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A look into Italian tennis
Italian tennis has always had a bittersweet flavor. It has never fully developed into a powerful movement although it has garnered some extraordinary results, especially when the male and female national teams are involved in the Davis and the Federation Cups. Beginning in 1922, Italy participated every year in the main Davis Cup World group until the year 2000, the only country able to pull off such a feat. Sadly, it has not qualified since. The record shows seven finals and one victory in 1976, with Adriano Panatta, Corrado Barazzutti, Paolo Bertolucci, and Zugarelli playing; the captain of that team was Nicola Pietrangeli who as a player still holds the Italian record for most Davis Cup games played. The women's team has moved in the opposite direction. Relatively silent from 1963 until 2006, they astonished the world by winning their first final in the Federation Cup. They lost the final in 2007 but repeated their victory 2009 and 2010.
The most prestigious players are Nicola Pietrangeli and Adriano Panatta for the men and Francesca Schiavone for the women. They seem to be the only players able to win a grand slam title, with Pietrangeli the only one with two titles. Ironically, all of them have won only the French Open at Rolland Garros. Other players who made a difference were Corrado Barazzutti, Laura Garrone, and Flavia Pennetta. The others, although willing, somehow never obtained strong results and never ranked in the key leading positions. Panatta and Schiavone indeed are the only ones to have reached at least number six in the world ranking. Corrado Barazzutti was able to reach number seven and a couple of grand slam semi-finals. He is currently enjoying a second career as a coach of both the female and male national teams and is the strategic mind behind the successes in the Federation Cup.
From Italia Grecia 2009
Unfortunately, Italian tennis is in chronic crisis and interest in playing is drying up. For decades the sport has relied on the success of a very few players, and it never truly grew as a movement. The recent women's Federation Cup wins showed a shift in female tennis, but with the exception of Schiavone winning in Paris, the actual tournament winners worldwide very rarely speak Italian. Even at the amateur level, tennis clubs have lost the trendy moment of the 1980s and it seems to be harder and harder for youngsters to become the new champions.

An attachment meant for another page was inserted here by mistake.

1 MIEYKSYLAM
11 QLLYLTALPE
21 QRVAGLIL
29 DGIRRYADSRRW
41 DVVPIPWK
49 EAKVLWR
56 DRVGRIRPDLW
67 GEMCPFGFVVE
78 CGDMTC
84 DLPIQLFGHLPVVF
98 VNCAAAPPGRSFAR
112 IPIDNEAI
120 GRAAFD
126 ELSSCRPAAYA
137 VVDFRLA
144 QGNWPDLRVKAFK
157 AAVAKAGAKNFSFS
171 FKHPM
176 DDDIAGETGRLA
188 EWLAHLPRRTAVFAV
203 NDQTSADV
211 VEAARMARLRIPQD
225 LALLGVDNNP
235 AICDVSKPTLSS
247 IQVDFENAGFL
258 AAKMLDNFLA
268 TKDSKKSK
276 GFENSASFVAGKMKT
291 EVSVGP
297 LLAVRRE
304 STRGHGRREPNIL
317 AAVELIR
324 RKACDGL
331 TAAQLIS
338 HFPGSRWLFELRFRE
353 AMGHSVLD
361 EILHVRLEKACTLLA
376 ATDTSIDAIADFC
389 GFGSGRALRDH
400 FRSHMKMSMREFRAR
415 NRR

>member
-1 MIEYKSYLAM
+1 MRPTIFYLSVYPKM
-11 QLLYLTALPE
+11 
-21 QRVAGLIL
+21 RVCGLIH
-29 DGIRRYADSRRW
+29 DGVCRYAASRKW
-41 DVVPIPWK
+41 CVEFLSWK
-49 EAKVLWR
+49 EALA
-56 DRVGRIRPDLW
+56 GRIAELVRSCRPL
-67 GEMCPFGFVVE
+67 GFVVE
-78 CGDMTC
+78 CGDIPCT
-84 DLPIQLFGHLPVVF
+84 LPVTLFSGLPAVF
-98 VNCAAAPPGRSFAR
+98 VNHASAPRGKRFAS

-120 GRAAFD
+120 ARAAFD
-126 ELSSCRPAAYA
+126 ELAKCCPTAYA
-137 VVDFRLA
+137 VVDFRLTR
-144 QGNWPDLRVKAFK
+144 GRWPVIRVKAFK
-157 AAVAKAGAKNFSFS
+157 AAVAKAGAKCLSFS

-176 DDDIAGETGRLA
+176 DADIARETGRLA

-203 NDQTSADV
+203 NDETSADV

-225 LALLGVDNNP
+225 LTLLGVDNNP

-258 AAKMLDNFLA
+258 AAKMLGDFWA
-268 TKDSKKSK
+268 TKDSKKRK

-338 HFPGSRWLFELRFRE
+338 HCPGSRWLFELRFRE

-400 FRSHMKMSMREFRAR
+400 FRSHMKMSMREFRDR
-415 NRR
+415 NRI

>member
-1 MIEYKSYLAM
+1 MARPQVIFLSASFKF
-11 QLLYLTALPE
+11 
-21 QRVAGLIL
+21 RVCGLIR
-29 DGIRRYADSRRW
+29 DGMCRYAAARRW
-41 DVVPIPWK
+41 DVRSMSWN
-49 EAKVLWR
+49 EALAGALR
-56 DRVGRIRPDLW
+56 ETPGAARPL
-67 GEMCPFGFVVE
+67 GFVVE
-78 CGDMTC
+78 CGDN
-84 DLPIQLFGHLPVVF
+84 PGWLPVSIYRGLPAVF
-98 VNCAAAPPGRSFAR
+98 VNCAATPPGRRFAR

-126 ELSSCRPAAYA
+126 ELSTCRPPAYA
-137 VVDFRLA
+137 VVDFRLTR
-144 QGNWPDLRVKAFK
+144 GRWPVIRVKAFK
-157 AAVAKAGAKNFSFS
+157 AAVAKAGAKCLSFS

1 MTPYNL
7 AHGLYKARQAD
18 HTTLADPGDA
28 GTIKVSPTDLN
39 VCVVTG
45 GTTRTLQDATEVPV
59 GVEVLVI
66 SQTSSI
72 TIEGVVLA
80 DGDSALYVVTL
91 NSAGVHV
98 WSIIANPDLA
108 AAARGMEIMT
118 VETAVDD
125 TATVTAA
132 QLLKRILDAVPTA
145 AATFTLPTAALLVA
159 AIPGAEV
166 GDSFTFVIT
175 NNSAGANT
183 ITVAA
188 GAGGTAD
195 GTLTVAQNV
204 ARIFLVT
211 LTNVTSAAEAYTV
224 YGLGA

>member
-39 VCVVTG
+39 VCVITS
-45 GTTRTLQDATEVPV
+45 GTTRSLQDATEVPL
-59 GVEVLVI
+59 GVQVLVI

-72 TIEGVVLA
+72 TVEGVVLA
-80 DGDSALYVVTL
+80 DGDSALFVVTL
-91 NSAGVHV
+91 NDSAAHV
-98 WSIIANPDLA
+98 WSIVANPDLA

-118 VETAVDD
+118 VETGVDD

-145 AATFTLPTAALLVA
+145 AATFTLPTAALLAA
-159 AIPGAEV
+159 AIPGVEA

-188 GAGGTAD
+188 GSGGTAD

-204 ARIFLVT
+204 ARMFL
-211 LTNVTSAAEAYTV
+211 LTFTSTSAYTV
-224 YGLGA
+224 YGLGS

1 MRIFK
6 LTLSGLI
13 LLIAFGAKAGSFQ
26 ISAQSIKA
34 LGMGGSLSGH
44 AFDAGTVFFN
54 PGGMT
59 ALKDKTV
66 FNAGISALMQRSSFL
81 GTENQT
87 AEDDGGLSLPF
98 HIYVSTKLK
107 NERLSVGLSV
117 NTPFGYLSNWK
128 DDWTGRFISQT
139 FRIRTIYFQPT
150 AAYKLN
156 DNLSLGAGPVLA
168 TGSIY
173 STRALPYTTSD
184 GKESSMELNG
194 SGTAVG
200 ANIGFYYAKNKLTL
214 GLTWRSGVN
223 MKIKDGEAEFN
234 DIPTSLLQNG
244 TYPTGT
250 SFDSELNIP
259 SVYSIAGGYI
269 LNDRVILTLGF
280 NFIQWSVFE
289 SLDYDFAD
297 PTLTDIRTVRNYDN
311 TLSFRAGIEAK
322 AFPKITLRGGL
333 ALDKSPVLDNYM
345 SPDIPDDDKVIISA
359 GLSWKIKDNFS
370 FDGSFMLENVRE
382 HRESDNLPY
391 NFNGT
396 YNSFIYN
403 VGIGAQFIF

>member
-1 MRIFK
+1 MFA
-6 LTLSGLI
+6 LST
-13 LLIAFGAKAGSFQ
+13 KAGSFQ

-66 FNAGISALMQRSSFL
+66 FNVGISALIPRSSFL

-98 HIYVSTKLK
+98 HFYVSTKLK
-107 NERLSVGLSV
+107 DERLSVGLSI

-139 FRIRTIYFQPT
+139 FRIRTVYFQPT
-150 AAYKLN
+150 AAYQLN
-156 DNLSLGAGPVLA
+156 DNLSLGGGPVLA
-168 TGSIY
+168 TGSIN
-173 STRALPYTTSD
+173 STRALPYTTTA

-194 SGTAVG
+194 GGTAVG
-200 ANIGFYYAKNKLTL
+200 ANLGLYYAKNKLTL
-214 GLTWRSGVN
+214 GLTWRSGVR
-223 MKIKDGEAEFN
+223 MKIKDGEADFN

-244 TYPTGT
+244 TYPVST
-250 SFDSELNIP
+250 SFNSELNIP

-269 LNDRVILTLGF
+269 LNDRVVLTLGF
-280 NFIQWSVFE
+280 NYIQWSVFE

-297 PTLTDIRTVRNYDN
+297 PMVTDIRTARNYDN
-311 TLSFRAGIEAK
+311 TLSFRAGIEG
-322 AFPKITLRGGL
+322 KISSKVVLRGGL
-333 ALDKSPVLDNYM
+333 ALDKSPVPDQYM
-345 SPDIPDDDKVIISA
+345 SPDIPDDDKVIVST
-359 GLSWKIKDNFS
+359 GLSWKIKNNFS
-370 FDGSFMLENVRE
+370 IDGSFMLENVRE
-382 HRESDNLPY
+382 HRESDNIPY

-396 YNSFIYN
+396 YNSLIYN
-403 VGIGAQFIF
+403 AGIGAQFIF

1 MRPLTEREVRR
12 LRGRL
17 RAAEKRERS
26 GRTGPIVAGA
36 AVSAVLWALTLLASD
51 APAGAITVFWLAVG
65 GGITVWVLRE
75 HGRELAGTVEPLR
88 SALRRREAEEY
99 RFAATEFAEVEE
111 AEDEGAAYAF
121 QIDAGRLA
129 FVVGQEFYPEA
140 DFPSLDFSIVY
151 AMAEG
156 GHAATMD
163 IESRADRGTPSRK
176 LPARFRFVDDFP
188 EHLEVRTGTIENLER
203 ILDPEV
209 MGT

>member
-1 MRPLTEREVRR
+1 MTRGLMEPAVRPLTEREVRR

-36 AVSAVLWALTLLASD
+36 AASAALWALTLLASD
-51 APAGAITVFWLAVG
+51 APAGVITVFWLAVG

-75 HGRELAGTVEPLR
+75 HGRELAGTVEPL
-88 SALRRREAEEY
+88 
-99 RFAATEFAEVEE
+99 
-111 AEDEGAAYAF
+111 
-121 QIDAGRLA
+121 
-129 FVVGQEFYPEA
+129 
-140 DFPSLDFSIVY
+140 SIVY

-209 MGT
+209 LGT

At the international level Italy organizes several ATP tournaments, but only the one in Rome does have the strong prestige and appeal that invites the best players. The tournament usually takes place in May and is played on clay, Italy's traditional favorite surface and the one that has given it the best results in its tennis history. The tournament is hosted in the Olympic facility in the middle of Rome, right next to the stadium. Every year, it attracts thousands of fans and many social events occur in tandem, including evening parties and public gatherings.
An important mention should go to the Italian clothing designers that, for generations, dressed some of the best players, including top international stars. We remember Ellesse, Sergio Tacchini, and Diadora, the three most important designers associated with tennis celebrities such as Jimmy Connors, Ilie Nastase, Gabriela Sabatini, Pete Sampras, and more.
In conclusion, it is safe to say that Italy has always loved tennis and on some level has mastered it one way or another, but it is surely far behind the U.S. or Spain when it comes to the strength of its players. Some say this is due to a problem with money and financing the system, others claim that it is more a matter of lack of both interest and a will to sacrifice. Whatever the reason, until something changes in the country's tennis drive, for the time being, Francesca Schiavone and Flavia Pennetta are all that Italian tennis can offer.